A Fictional Scenario of the Future: The Final Bailout by Martin D. Weiss, Ph.D. 11-17-08
I’d like to take this opportunity to ask Citigroup about its credit card and consumer loan portfolios. Is it true that, if you value them properly, the bank is, in effect, insolvent? And I’d like to ask JPMorgan a similar question: If you value your derivatives based on actual, current market conditions, is there truth to the view that Morgan is also de-facto insolvent?
Martin Weiss wrote a script of what he perceived would happen sometime in our future. Well, CLICK HERE to read Martin's Fictional Scenario and then CLICK HERE to read today's news and Martin Weiss's newsletter.
Citigroup collapses! Banking Shutdown Possible
It pains me deeply to announce that, despite the massive government rescue, yesterday’s collapse of Citigroup could ultimately lead to a shutdown of the global banking system.
For many years, I hoped this would never happen, and I thought we might be able to avoid it.
Indeed, that’s why, my firm, Weiss Research, first began rating the safety of the nation’s banks in the early 1980s, and why I later founded Weiss Ratings, a separate subsidiary dedicated exclusively to safety ratings — on thousands of banks, insurance companies, brokerage firms, mutual funds and stocks.
And now, here we are, nearing the end of the road with the largest banks of all endangered and with no larger bank that can swallow them up. It’s a day of reckoning that leaves me no choice but to issue this three-part warning:FULL STORY.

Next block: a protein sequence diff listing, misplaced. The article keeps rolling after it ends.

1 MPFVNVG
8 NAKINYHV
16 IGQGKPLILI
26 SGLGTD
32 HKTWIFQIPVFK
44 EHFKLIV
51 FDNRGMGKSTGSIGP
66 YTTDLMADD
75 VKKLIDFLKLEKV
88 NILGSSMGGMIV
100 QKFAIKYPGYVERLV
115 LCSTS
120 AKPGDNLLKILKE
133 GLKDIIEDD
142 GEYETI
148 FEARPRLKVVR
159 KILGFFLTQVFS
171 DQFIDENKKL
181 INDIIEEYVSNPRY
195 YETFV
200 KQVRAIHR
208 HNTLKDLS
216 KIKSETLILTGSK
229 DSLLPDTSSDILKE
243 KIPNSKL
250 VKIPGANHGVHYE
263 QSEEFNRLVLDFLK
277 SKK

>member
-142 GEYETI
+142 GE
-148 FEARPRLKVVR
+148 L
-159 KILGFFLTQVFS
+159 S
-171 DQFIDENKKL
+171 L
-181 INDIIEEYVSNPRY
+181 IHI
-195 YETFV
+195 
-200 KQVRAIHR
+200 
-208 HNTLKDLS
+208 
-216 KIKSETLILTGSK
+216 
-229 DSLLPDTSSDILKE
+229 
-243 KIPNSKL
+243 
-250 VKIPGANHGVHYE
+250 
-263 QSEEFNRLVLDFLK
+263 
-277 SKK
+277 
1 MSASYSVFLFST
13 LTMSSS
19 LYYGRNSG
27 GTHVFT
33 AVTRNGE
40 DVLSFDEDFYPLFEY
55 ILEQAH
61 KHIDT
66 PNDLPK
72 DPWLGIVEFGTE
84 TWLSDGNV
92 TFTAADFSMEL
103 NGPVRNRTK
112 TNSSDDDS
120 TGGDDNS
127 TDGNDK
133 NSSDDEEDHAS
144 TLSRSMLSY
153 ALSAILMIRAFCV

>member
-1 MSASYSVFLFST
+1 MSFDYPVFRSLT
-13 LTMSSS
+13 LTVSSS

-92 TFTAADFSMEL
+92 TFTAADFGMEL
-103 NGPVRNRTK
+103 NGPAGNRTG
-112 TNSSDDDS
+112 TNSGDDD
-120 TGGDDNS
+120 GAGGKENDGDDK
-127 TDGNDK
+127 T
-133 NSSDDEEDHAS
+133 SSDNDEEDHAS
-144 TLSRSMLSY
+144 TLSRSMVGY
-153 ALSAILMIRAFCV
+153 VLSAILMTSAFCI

Despite the U.S. government’s massive Citigroup bailout, it is going to be difficult for the global banking system to survive the shock to confidence for very long.
Even if insured depositors do not pull out their funds, uninsured institutional investors are likely to run with their money, threatening to bring the system down.
And alas, even if you have your money in a safe bank with full FDIC coverage, you could be adversely impacted.
Citigroup Gets U.S. Rescue From Losses, Cash Infusion (Update1)
By Bradley Keoun
Nov. 24 (Bloomberg) -- Citigroup Inc. received a U.S. government rescue package that shields the bank from losses on toxic assets and injects $20 billion of capital, bolstering the stock after its 60 percent plunge last week.
The second-biggest U.S. bank by assets surged as much as 72.4 percent in New York trading after the Treasury, Federal Reserve and Federal Deposit Insurance Corp. announced the aid plan in a joint statement. In return for the cash and guarantees, the government will get $27 billion of preferred shares paying an 8 percent dividend. FULL STORY.